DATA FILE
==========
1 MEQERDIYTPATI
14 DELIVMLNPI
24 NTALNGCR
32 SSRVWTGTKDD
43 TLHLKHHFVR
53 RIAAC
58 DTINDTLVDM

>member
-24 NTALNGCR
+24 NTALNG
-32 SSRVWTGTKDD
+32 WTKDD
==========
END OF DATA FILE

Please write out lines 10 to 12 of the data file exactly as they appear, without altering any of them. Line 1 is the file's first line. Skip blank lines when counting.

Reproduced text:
+24 NTALNG
-32 SSRVWTGTKDD
+32 WTKDD